ESL: You have a twin brother who’s also a music-producer and a video artist - is this just a massive coincidence or did you influence each other in your respective careers?
Michael Weicker: It’s definitely not a coincidence. We are both very creative individuals and even though I tried myself out in the video scene first, it was clear that he had the same talent as I do. It therefore stands to reason that we work together, especially in communication and the way we look at things - everything goes hand in hand. It happens quite a lot that we provide each other with input and work on ideas. As Gibmafuffi he produces sample beats with nineties aesthetics quite successfully, and will soon be featured with his productions on a couple of albums. He is taking his master’s degree in a completely different field, but directing and producing will be our focus for the next few years.
ESL: Something some of the fans of your esports work might not know is that you also actively make music videos, and have worked with a number of prominent German rappers such as Kollegah. What is it about making music videos that you enjoy?
Michael Weicker: With The Factory, my brother and I created a platform which we use for working on music and commercials. In 2014, we had the honor of being nominated at the Cannes Lions for a Samsung commercial. For three years we’ve had a deal with Universal Music and Selfmade Records for music videos. I think it’s a great way to get your productions to a large audience.
A decent music video is distinguished by being able to interpret the track’s mood perfectly in pictures. I’m not a fan of linear stories - I prefer to try and convey the track’s atmosphere with an abstract montage.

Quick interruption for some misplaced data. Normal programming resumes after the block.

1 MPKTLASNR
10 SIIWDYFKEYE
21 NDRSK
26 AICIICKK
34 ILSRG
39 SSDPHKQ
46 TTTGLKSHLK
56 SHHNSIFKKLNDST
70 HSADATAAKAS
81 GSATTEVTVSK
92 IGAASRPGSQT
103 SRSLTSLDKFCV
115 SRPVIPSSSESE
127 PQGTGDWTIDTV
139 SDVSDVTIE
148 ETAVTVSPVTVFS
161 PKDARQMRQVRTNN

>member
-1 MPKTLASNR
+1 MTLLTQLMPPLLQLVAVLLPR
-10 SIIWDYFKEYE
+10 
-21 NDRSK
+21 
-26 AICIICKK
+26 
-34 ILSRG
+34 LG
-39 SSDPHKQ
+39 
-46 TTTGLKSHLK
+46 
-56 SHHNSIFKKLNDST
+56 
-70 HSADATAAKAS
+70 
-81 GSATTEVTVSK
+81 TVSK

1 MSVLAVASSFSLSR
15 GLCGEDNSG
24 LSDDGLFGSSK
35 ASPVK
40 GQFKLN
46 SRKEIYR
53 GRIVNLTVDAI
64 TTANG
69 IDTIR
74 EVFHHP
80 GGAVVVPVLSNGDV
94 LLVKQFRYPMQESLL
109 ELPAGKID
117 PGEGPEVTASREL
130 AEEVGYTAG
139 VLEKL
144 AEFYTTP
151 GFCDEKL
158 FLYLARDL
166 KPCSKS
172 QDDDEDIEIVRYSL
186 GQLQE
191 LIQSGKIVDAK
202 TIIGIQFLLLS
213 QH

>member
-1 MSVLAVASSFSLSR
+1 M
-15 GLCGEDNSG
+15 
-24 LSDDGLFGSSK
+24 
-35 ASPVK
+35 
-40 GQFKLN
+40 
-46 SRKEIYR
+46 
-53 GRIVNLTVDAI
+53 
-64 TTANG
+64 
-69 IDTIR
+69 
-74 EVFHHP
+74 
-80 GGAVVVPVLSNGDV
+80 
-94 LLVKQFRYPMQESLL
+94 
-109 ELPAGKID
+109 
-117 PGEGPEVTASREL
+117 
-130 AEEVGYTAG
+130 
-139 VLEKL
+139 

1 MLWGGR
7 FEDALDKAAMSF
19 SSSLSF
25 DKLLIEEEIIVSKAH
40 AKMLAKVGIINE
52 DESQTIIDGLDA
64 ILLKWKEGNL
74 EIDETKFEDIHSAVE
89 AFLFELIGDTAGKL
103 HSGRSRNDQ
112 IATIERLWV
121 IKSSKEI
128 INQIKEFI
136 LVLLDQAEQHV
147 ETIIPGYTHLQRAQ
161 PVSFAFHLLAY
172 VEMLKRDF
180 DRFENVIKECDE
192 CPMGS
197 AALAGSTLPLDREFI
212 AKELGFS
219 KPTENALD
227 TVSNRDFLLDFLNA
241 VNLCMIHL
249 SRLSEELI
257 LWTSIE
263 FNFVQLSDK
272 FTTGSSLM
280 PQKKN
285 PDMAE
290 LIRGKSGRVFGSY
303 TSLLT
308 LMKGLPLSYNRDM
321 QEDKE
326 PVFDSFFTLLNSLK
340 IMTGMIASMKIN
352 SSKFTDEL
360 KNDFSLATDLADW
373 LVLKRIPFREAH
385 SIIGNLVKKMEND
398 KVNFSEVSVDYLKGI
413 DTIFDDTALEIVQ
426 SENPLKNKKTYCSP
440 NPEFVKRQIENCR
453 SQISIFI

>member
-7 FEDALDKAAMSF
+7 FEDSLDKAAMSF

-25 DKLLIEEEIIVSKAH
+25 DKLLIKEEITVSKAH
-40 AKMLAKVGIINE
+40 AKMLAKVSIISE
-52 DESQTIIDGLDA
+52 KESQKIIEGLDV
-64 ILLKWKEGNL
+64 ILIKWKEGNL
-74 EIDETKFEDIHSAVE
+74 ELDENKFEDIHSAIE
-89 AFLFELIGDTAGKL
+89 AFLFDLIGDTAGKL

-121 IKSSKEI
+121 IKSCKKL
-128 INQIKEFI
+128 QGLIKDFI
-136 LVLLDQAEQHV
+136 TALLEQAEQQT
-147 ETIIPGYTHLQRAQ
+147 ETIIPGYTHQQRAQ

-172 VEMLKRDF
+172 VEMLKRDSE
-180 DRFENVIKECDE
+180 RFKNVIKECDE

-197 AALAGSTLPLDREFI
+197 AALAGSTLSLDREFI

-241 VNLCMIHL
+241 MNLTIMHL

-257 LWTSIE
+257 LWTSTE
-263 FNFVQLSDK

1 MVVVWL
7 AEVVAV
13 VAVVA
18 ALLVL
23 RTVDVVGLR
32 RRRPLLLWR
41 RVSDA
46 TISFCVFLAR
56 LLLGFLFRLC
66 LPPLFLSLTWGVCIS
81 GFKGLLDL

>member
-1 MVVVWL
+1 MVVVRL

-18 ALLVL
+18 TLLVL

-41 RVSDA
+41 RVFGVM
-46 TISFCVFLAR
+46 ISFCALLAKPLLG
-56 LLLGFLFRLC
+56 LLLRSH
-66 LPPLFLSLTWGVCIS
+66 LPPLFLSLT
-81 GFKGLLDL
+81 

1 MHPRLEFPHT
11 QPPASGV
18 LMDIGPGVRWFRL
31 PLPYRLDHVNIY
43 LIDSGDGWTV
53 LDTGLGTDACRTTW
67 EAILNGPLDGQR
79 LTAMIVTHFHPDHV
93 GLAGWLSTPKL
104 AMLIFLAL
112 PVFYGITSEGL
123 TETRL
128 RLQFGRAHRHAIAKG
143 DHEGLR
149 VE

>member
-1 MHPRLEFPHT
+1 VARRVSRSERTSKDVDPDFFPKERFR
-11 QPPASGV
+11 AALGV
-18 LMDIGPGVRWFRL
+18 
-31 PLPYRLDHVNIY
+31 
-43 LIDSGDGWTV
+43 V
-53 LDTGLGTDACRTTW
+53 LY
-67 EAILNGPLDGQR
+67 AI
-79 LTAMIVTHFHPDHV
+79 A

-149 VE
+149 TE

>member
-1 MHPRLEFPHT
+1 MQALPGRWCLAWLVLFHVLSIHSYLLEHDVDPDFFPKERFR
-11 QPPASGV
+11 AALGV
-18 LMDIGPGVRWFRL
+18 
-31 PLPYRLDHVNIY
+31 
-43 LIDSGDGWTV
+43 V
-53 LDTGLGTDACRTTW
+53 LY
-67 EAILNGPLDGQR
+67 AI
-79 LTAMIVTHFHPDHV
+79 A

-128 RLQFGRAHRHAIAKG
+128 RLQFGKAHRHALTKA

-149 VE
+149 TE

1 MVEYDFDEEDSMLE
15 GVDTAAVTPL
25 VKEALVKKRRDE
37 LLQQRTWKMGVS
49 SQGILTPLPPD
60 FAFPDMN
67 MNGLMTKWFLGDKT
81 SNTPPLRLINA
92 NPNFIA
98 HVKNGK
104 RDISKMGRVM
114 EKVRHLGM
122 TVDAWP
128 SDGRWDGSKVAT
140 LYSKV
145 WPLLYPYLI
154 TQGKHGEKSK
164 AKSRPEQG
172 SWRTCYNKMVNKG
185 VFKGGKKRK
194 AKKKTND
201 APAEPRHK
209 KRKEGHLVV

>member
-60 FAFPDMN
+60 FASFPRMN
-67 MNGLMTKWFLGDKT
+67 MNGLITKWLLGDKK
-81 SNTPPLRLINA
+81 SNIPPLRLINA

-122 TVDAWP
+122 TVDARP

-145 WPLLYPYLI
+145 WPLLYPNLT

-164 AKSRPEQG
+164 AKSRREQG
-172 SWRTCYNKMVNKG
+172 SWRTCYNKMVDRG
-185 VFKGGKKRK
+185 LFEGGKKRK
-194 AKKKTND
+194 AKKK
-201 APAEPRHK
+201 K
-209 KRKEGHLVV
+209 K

ESL: Which music videos were the most challenging and fun to create and how did you get into creating them?
Michael Weicker: There are a few. Alpha by Kollegah definitely sticks out. We wanted to make an action movie as well as simultaneously pay homage to my hometown Frankfurt. We had six days of shooting which were all at night and therefore pretty exhausting for the production crew and the team. Besides crazy locations such as the abandoned Opel hall, the Next Tower in Frankfurt and the Kempinski Hotel in the Taunus, there were scenes with three Ducatis shot on the street - the camera cars were stopped by the police several times just to check if we were all strapped in correctly. The album itself was very successful and achieved platinum status with more than 300,000 copies sold - I hope our videos contributed a lot to that.
Another good example is the video for the single Aftersoon by the band Newmen. We had the idea of shooting a video with seventies-style sci-fi aesthetics. I personally like it a lot because it captures the longing topic in kind of a gloomy way and it has a couple of allusions, for example to Panos Cosmatos. The shoot was very thrilling because we used a lot of VFX and had a real DeLorean onsite.
ESL: Despite your success outside esports, you still stay true to your esports roots. What is it about esports videos that appeals to you?
Michael Weicker: What generally fascinates me about esports is the same feeling I had as a 16 year old when we were following the American CPL matches on TeamSpeak until the early hours of the morning: that esports is just as - or even more - demanding than real sports and that’s why they should be treated that way. I’m firmly convinced that esports will be self-evident for future generations and we’ll be able to tell our kids that we were pioneers. And of course videos that portray esports highlights will continue to have a place, just as in any other mainstream sport.
ESL: Thanks for your time, Michael. Do you have any last words or shoutouts you’d like to make?
Michael Weicker: It’s not meant to sound pathetic or anything, but it’s simply the truth: I owe the bliss of finding my talent and doing all this great stuff to Counter-Strike. That’s why I’m quite happy that CS is back on the big stage in the esports world.
You can follow Michael Weicker on Instagram, and stay tuned for more of his upcoming work with ESL!